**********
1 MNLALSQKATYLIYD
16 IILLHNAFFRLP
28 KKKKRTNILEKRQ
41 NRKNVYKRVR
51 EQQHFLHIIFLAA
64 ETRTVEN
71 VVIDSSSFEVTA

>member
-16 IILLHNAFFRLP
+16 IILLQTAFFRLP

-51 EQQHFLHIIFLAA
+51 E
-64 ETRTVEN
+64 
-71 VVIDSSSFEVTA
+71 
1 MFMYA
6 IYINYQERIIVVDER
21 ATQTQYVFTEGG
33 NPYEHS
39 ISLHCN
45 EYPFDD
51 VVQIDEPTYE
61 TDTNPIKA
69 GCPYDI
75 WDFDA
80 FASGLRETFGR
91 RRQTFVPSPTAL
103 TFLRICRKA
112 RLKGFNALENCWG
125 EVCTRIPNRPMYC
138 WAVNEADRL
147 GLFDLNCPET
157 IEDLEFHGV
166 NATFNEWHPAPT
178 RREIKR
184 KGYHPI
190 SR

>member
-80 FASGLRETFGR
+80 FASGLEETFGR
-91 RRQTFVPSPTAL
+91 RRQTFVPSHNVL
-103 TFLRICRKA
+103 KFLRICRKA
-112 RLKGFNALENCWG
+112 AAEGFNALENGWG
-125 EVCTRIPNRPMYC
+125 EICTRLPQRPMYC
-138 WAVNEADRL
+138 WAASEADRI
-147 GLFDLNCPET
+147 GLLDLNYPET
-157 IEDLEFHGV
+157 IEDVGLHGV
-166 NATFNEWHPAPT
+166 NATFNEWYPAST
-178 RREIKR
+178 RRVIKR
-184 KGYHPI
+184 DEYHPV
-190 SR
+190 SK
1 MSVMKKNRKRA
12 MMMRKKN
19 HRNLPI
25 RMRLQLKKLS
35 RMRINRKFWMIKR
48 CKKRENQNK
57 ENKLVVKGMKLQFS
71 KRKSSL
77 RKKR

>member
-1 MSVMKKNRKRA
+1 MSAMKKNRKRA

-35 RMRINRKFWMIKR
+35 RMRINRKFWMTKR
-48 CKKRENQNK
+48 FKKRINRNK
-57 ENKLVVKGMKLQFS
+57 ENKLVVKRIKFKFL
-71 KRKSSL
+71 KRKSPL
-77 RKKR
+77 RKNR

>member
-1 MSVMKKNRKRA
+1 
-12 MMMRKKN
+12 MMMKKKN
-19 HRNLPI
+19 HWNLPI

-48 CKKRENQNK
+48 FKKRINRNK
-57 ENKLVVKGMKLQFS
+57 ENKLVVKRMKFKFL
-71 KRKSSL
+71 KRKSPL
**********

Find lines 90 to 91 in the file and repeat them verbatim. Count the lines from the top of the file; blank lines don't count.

+12 MMMKKKN
-19 HRNLPI